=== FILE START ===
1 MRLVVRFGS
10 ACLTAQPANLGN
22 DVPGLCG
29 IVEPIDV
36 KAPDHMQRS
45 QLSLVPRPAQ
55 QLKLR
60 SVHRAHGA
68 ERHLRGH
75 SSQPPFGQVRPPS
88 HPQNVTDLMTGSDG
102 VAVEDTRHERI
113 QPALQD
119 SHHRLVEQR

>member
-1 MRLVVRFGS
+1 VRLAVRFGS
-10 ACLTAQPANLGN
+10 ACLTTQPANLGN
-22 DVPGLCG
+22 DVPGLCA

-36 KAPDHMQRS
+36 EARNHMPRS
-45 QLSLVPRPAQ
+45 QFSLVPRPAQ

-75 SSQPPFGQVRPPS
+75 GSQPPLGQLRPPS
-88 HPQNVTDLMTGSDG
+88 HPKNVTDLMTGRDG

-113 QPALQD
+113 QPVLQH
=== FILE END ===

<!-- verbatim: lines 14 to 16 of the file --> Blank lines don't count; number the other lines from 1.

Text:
119 SHHRLVEQR

>member
-1 MRLVVRFGS